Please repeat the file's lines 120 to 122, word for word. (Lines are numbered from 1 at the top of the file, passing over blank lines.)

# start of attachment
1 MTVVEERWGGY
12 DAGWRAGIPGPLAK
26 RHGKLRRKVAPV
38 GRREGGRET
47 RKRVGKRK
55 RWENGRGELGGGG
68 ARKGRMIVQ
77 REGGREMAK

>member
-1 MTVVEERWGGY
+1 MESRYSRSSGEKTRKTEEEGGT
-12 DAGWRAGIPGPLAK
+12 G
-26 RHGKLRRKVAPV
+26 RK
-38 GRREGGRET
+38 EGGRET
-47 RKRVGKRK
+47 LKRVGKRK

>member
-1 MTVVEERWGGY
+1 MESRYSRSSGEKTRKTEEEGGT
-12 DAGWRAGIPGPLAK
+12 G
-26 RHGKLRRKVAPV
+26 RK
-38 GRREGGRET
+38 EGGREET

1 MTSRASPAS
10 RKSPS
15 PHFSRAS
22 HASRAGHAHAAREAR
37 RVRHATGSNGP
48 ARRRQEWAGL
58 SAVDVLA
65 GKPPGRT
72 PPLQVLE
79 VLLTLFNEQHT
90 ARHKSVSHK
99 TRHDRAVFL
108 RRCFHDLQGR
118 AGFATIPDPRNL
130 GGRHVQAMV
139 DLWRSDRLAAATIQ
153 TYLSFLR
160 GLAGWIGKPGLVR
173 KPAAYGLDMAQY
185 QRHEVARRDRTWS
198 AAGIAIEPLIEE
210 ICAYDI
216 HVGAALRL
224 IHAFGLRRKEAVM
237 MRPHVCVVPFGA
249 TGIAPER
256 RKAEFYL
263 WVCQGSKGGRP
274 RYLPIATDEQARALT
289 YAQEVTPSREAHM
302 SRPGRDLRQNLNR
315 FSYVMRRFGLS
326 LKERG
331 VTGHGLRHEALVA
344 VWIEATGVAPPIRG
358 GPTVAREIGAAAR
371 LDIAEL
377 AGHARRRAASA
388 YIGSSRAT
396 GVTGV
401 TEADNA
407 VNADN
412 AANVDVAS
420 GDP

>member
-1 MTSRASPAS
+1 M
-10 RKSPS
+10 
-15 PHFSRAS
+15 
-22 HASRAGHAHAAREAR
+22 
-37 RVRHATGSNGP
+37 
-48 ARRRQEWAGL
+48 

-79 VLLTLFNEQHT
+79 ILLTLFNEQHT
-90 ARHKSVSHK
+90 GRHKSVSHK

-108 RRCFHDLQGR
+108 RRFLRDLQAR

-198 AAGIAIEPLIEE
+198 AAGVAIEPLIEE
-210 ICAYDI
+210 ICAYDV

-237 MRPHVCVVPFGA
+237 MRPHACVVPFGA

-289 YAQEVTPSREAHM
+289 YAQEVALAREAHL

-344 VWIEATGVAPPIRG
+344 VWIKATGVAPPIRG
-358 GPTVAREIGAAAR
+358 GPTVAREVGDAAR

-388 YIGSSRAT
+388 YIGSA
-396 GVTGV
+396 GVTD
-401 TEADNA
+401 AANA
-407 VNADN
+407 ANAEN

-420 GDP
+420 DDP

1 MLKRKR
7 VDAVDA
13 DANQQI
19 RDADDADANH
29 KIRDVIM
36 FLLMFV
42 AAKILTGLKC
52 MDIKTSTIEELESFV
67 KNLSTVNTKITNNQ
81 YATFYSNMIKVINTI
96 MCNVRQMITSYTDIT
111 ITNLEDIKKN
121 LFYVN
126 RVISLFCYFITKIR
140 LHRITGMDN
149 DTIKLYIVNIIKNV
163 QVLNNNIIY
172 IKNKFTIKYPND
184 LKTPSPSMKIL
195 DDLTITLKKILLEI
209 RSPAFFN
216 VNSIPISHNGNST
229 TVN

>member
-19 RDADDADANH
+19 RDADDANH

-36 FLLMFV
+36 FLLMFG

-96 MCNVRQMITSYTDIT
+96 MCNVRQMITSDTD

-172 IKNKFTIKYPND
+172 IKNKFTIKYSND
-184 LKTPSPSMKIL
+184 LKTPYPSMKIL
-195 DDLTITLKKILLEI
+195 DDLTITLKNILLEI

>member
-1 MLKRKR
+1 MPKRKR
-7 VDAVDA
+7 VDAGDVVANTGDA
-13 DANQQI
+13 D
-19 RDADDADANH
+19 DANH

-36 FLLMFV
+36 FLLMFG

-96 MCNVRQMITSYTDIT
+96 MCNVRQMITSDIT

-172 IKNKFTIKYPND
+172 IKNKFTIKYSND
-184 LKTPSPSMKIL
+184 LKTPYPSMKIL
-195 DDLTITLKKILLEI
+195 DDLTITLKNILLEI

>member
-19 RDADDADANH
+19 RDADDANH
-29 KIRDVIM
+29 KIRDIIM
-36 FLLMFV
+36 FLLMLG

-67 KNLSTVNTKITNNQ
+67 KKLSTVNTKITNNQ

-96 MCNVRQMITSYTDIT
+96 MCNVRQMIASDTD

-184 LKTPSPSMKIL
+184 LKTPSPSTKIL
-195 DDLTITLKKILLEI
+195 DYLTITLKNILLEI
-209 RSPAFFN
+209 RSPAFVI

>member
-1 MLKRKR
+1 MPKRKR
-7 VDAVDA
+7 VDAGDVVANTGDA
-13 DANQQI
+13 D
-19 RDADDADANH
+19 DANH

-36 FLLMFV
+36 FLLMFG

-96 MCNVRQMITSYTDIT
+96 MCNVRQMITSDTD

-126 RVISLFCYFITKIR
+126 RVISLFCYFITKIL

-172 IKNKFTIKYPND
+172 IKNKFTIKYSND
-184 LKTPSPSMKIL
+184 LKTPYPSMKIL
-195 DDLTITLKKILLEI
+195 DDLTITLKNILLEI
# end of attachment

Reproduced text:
42 AAKILTGLKC
52 MDIKTSTIEELESFV
67 KNLSTVNTKITNNQ